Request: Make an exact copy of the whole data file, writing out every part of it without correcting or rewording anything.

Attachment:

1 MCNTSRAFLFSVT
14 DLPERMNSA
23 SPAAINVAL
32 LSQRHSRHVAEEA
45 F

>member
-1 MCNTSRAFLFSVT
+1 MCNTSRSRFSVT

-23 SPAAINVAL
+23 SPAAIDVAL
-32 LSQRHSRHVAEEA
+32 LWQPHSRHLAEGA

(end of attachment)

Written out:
1 MCNTSRAFLFSVT
14 DLPERMNSA
23 SPAAINVAL
32 LSQRHSRHVAEEA
45 F

>member
-1 MCNTSRAFLFSVT
+1 MCNTSRSRFSVT

-23 SPAAINVAL
+23 SPAAIDVAL
-32 LSQRHSRHVAEEA
+32 LWQPHSRHLAEGA